Using the Lens Blur Filter


Photoshop CS added the Lens Blur to the Filter | Blur menu items. In prior version of Photoshop, you would instead use Gaussian Blur to give the appearance of a narrower DOF to an image. The Lens Blur filter adds a more realistic blur. It is also a more complicated filter to master.

To use the Lens Blur filter, you need to be comfortable making selections and converting selections to masks. The Lens Blur effect relies on a Depth Map to control which features get blurred and how much blur is applied to them relative to other image features.

Figure 2 is the same White Iris in Figure 1. The image was cropped from a 2:3 aspect ratio to a 4:5 aspect ratio. Cropping removed some of the leaves and stalks, enhancing the white blossom.


Figure 2. Effective cropping enhances the subject.

The background in Figure 2 is still distracting -- especially the leaf at 5 o’clock pointing straight at the blossom. The first step in using the Lens Blur filter is to create a Depth Map. A Depth Map is just a grayscale image. Typically, an alpha channel. If you recall that white reveals and black conceals with a mask, then black protects features from blurring (i.e., black conceals features from the Lens Blur effect), white permits the full effect of the blur, and shades of gray progressively allow more/less of the blur effect.

I started by duplicating the Blue channel. There was already a lot of contrast between the flower and the background.


Figure 3. The Blue channel was a good place to begin crafting a Depth Map.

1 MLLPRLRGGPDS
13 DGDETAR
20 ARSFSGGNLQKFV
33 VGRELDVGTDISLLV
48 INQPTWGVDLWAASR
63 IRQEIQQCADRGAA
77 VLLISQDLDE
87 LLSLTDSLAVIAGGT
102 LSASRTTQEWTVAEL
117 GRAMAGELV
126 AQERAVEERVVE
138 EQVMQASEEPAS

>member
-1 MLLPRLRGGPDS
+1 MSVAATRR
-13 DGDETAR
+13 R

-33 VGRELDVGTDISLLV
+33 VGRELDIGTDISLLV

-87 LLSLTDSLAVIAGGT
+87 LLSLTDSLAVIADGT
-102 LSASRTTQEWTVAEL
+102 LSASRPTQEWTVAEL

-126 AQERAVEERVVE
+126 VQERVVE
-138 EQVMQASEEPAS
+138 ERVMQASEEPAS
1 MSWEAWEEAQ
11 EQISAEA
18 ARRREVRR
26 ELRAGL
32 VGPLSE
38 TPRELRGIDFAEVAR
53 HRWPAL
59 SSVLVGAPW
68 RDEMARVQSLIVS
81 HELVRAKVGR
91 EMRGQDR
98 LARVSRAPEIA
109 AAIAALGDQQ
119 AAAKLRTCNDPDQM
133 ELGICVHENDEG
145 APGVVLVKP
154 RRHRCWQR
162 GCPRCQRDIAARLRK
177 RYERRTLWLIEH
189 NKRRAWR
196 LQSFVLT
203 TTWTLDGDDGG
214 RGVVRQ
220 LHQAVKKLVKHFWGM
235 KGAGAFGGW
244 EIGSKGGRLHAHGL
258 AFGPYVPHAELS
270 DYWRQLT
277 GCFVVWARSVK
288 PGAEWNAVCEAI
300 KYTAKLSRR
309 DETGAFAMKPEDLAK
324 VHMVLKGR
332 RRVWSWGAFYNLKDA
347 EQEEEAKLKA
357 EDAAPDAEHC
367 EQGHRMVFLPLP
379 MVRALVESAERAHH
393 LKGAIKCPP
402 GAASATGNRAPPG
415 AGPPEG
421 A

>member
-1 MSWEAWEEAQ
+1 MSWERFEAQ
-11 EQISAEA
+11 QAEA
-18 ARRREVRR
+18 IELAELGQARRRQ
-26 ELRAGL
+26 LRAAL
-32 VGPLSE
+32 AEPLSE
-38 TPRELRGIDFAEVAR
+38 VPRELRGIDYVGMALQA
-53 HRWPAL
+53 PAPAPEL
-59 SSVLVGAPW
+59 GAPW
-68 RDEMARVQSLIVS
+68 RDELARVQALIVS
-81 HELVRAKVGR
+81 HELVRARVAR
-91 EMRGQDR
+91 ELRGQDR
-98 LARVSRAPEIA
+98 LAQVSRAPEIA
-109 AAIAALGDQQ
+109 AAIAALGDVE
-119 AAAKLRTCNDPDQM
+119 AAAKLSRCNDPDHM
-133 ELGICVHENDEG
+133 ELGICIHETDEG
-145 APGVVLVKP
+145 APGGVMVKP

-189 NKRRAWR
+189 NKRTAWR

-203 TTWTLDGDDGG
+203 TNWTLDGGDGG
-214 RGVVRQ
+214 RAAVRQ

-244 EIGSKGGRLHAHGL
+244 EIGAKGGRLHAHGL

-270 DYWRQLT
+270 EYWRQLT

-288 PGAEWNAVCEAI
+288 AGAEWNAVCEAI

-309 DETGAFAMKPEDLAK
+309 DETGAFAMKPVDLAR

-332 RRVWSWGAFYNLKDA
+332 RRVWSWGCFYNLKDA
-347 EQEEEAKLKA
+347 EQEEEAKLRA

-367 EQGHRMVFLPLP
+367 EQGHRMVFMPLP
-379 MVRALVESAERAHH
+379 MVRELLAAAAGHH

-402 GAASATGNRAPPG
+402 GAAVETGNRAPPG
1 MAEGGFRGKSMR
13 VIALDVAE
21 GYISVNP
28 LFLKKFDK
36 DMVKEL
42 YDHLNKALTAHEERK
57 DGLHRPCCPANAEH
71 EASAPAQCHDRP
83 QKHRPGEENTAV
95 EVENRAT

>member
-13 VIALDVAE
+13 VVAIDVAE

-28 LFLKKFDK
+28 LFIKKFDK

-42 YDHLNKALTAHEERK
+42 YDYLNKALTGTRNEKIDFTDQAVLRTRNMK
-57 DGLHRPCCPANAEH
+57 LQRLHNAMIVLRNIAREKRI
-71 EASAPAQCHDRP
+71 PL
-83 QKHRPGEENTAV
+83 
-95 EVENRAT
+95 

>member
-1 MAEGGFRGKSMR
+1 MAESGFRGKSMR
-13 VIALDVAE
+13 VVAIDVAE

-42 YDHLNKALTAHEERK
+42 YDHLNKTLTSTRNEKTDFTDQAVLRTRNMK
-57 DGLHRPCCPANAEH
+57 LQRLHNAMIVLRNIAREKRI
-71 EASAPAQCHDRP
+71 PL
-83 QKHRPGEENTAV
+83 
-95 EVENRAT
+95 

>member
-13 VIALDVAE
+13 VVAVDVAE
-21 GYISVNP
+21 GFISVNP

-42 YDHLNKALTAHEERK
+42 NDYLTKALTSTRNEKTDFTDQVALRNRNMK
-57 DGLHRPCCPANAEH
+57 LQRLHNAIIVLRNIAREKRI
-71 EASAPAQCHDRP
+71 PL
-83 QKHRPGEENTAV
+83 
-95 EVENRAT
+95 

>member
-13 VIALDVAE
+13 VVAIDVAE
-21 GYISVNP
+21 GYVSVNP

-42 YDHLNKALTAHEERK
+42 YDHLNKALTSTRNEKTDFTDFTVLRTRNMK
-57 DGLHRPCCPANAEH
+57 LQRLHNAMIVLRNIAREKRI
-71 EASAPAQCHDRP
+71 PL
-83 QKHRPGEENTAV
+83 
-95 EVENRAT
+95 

I used the Magic Wand to select the background, making sure the Contiguous box was checked on the Option Bar. This kept the selection away from the darker details on the flower itself. Using a Tolerance of 30, it took all of a half-dozen clicks of my Wacom tablet pen to select the entire background. I then converted the selection into an alpha channel by selecting the “Save selection as channel” icon at the bottom of the Channel Palette.

To soften the edge of the selection, I applied a 1 pixel Gaussian Blur to the new mask. This left me with a well-defined mask for the flower. I had my Depth Map.



Figure 4. Mask of the flower to be used as a Depth Map for the Lens Blur effect.

To repeat, where the mask is black, there will be no blur applied. Where the mask is white, the image will receive the full blur effect. Shades of gray would receive a corresponding amount, with brighter tones receiving more blur than darker tones.

I used the Magic Wand for this example. You can use other selection tools, too. Gradients can be very helpful for reducing DOF in a way that adds a dream-like or romantic aura to an image.

Once you have your mask ready, select Filter | Blur | Lens Blur. A dialog window will open. You can toggle the preview on and off by selecting and unselecting the Preview checkbox.

Be warned! The Lens Blur filter is performing lots of very complex calculations. It can take a minute or two on even the fastest workstation, especially if you select the More Accurate option for the preview.



Figure 5. Settings for blurring the background with the Lens Blur filter.

The setting for Blur Focal Distance determines the depth at which pixels are completely in focus. I left it at 0, which provides the behavior mentioned earlier: black areas in the Depth Mask are completely in focus, white areas are completely blurred. This is ideal for an image, like the White Iris, where there are no foreground features to blur.

When you have both foreground and background to blur, you could instead set Blur Focal Distance to something like 128. A setting of 128 is convenient because in that case, 50% gray pixels would be completely in focus and pixels lighter or darker that 50% gray would receive progressively more blur as they vary from 50% gray. This is very helpful when using gradients as a Depth Mask. If you prefer, you can click on the preview and the Blur Focal Distance slider will match the location you clicked, setting that depth as in-focus.